Early New Zealand Botanical Art
Plate 19 Anisotome latifolia
This member of the carrot family (Umbelliferae) is restricted to Auckland and Campbell Islands, where it was once common in moist places from sea level to mountain tops. It is now almost restricted to places inaccessible to stock. Joseph Hooker commented, "This is certainly one of the noblest plants of the natural order to which it belongs, often attaining a height of six feet, and bearing several umbels of rose-coloured or purplish flowers, each compound umbel as large as a human head. The foliage is of a deep shining green, and the whole plant emits, when bruised, an aromatic smell." There are some twelve other species of Anisotome in New Zealand.
The illustration shows "A small flowering portion of the plant, with the limb of the leaf". Figure 1, unexpanded male flower; figure 2, the same expanded; figure 3, sepals and the central, sterile ovary region of a male flower. Part of a leaf is shown, uncoloured, in the background.page break
Plate 20 Drosera stenopetala (sundew)
This species, like all I have chosen to illustrate from The Botany of the Antarctic Voyage, was irst described by Joseph Hooker. This illustration is from Flora Novae-Zelandiae. The sundews are insectivorous plants — often growing in nitrogen deficient soils — which supplement their diet by obtaining nitrogenous compounds from insects. These are trapped on the leaves, which have sticky surfaces and long sticky hairs. Drosera stenopetala is a widely distributed species that occurs in the North Island south of latitude 40°, South Island, Stewart Island, Auckland and Campbell Islands. In the northern part of its range it is found in montane to subalpine bogs, but in the south it descends to sea level. There are six New Zealand species of Drosera (family Droseraceae), a cosmopolitan genus with about 100 species world wide. The specimen Joseph Hooker based his description on was collected by David Lyall from Preservation Inlet, at the south of the South Island.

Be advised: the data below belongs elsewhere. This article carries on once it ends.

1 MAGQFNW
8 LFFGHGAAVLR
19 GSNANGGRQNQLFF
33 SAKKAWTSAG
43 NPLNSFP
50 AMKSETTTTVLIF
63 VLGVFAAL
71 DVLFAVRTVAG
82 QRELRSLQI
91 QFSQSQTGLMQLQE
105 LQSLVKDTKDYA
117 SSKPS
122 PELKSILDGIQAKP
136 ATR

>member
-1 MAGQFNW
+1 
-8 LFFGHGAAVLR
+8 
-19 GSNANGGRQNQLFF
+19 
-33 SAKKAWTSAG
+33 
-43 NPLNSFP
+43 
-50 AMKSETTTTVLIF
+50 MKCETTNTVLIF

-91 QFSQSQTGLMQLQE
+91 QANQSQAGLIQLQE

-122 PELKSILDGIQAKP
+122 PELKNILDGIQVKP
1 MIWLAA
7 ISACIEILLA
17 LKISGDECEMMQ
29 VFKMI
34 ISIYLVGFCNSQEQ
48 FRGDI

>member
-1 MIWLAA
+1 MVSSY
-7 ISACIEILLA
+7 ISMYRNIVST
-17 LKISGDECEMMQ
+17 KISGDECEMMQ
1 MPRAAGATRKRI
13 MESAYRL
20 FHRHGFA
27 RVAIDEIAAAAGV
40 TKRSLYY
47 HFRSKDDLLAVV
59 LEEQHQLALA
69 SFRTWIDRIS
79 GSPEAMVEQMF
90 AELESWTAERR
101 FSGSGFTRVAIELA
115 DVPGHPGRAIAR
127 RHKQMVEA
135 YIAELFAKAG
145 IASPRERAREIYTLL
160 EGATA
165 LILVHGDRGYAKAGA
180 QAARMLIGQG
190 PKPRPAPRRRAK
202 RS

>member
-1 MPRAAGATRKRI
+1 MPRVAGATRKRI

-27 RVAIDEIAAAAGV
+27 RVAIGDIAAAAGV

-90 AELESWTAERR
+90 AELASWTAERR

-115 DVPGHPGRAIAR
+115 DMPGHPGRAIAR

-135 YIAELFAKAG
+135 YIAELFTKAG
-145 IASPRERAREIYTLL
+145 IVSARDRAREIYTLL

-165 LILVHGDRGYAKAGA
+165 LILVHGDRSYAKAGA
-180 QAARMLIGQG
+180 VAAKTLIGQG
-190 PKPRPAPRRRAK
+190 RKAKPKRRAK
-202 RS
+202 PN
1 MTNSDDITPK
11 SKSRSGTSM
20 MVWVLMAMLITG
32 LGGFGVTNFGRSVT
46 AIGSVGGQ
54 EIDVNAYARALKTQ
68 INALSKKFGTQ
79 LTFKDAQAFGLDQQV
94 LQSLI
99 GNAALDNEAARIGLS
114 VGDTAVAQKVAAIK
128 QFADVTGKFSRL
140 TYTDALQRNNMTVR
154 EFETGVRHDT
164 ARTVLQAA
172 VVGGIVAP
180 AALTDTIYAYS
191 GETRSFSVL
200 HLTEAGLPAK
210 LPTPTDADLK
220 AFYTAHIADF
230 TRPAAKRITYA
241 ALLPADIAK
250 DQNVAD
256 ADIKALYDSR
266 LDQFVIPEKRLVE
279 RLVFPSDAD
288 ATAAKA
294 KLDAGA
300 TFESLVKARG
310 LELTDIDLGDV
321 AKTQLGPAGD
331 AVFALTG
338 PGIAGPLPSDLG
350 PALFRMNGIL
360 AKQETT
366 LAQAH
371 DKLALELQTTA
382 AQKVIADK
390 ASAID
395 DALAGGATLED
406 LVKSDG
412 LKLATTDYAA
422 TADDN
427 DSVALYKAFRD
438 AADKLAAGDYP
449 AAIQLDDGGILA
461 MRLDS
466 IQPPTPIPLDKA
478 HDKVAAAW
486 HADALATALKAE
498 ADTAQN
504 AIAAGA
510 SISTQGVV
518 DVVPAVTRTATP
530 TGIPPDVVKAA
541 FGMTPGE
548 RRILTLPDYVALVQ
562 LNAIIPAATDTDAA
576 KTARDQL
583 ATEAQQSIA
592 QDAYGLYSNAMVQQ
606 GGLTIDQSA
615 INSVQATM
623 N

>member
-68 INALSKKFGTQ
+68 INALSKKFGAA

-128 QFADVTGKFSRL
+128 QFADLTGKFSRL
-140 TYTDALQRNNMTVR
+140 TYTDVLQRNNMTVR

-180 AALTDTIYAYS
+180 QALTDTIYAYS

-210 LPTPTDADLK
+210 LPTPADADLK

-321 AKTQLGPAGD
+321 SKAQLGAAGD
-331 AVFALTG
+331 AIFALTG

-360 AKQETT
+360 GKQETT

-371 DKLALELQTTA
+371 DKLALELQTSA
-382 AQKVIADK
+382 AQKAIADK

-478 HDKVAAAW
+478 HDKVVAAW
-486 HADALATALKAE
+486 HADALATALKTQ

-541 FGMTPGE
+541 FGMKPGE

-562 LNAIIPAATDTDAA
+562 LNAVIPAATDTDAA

Figure 1, flower; figure 2, petal (considerably enlarged); figure 3, stamen; figure 4, central ovary and surrounding stamens.page break